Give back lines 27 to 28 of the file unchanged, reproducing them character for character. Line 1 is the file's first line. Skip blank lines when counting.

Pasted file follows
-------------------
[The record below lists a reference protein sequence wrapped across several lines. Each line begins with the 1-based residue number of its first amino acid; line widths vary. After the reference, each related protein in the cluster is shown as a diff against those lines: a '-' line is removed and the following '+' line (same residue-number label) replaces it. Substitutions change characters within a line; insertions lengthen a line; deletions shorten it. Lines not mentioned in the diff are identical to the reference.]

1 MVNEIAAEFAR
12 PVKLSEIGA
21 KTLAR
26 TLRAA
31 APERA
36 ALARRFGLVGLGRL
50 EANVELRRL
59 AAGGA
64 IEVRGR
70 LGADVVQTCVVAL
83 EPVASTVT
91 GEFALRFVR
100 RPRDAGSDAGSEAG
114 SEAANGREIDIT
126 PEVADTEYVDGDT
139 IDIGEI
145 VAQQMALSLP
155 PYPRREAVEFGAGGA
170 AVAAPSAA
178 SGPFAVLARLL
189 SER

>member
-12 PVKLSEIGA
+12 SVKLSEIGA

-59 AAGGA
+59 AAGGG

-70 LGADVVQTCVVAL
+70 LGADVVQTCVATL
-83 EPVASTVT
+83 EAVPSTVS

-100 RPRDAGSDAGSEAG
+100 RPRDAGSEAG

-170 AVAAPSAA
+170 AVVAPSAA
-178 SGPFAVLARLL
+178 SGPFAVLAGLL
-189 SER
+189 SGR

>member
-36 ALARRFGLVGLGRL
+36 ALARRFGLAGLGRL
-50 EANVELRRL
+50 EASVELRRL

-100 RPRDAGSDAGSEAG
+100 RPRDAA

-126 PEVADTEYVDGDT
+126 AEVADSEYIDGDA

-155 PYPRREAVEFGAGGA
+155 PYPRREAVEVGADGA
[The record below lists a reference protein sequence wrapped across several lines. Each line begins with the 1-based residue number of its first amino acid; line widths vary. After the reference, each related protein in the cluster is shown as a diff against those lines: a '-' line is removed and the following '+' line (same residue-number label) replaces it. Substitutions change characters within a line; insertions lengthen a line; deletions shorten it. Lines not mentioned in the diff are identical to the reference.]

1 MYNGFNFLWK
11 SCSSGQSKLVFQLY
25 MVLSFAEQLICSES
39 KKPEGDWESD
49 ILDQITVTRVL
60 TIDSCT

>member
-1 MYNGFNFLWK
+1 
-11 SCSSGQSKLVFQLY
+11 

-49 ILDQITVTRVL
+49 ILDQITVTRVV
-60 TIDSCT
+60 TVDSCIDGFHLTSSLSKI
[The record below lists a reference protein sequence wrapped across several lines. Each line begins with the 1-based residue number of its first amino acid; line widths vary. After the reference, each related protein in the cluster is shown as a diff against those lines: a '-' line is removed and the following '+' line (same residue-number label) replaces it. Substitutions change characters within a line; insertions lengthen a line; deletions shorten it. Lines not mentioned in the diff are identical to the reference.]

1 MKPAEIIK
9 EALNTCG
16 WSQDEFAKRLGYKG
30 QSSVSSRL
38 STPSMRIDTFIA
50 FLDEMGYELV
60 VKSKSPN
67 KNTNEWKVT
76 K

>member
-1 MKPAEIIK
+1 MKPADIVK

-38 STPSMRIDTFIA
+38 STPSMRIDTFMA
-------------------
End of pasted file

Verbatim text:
+59 AAGGG

-70 LGADVVQTCVVAL